• for an investigation.

  • Write down this list.

  • I want you to keep track of this and simply fill in the blanks.

  • First of all, what happened?

  • In as much detail as possible,

  • describe the situation,

  • and do it on the day it happened if at all possible.

  • Second, who was there?

  • Were there any witnesses?

  • This becomes crucial potentially later on.

  • What exact time and date did this happen?

  • What location? Where did this happen?

  • Who did you tell after the event?

  • How did it make you feel during and after it happened?

  • And is there any other evidence such as WhatsApps, photos or emails

  • that might lend more credibility to your case.

  • These are all details that are incredibly easy to record contemporaneously

  • but are also incredibly easy to forget later on.

  • Humans, according to research, often overestimate their ability

  • to remember important emotional details later on.

  • Assume that you're going to forget.

  • Assume you have to write it down.

  • Now, these three pieces of advice are a good start,

  • but of course they don't overcome a lot of the other barriers to reporting.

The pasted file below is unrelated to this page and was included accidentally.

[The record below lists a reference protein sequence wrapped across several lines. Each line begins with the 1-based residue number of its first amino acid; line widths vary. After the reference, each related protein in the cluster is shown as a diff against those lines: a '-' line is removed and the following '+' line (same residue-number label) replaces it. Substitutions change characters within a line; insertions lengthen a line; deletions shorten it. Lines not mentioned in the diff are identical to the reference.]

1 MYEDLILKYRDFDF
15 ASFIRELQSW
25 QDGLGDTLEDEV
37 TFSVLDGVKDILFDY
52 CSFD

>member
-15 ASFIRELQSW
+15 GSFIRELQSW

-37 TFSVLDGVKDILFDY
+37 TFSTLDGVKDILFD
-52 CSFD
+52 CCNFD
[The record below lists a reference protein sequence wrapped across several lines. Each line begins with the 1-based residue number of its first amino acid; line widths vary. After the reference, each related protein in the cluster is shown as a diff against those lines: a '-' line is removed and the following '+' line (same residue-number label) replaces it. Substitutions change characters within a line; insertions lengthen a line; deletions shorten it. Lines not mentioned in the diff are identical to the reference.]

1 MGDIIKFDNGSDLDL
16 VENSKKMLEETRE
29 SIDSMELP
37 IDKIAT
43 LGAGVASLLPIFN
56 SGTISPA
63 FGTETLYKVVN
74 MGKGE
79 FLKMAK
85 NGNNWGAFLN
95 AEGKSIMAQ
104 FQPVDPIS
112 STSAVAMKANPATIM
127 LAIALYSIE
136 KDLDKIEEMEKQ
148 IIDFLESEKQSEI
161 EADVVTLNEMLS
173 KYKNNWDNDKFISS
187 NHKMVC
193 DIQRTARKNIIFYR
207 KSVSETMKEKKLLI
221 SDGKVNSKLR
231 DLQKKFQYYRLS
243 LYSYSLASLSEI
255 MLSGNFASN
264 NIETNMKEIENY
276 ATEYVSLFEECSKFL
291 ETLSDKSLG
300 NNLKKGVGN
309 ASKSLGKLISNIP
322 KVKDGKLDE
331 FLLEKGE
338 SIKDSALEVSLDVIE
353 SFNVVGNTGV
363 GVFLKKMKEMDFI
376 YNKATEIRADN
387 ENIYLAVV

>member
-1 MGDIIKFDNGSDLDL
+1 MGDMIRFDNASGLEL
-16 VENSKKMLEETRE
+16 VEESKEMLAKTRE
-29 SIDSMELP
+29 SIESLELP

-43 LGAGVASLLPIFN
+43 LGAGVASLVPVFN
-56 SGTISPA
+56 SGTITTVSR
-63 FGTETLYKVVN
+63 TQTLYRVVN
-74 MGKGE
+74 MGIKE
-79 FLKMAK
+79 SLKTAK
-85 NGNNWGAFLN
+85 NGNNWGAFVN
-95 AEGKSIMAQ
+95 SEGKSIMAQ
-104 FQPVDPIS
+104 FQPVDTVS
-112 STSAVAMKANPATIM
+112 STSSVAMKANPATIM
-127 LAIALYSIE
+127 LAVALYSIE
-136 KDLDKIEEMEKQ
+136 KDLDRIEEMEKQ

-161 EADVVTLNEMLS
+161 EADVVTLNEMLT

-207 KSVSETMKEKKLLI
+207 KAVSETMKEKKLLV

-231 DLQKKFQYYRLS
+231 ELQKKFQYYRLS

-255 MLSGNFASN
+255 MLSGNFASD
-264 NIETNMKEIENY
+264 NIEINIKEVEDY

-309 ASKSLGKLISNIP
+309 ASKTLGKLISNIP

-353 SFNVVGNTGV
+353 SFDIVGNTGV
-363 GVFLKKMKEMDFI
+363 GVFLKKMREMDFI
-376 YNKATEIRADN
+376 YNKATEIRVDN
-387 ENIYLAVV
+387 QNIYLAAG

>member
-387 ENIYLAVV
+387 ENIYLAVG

• According to the Equality and Human Rights Commission,

  • which published a report in 2018,

  • there's one key recommendation to overcome some of the other fears

  • often associated with reporting these kinds of incidents to your employer.

  • One piece of advice that they made?

  • Have an online, anonymous reporting tool.

  • Only that way, they say,

  • can you truly overcome many of the fears associated with reporting.

  • Now, in line with this,

  • and informed by what was happening all around me

  • and taking and applying the memory science,

  • the science that I had been doing for many years,

  • I sat down with a number of people

  • and we together created TalkToSpot.com.

  • Spot is an online, anonymous reporting tool

  • that helps you record and report workplace harassment and discrimination.

  • It allows you to do it anonymously,

  • it allows you to do it for free,

  • and it's completely evidence-based.

  • You don't have to talk to a person,

  • there's no fear of judgment,

  • and you can do it whenever and wherever you need.

  • Now you have the power to walk through an evidence-based memory interview.

  • Now, this is called a cognitive interview.

  • This is the same technique that police use when they're doing their job properly.

  • So in best-case scenarios,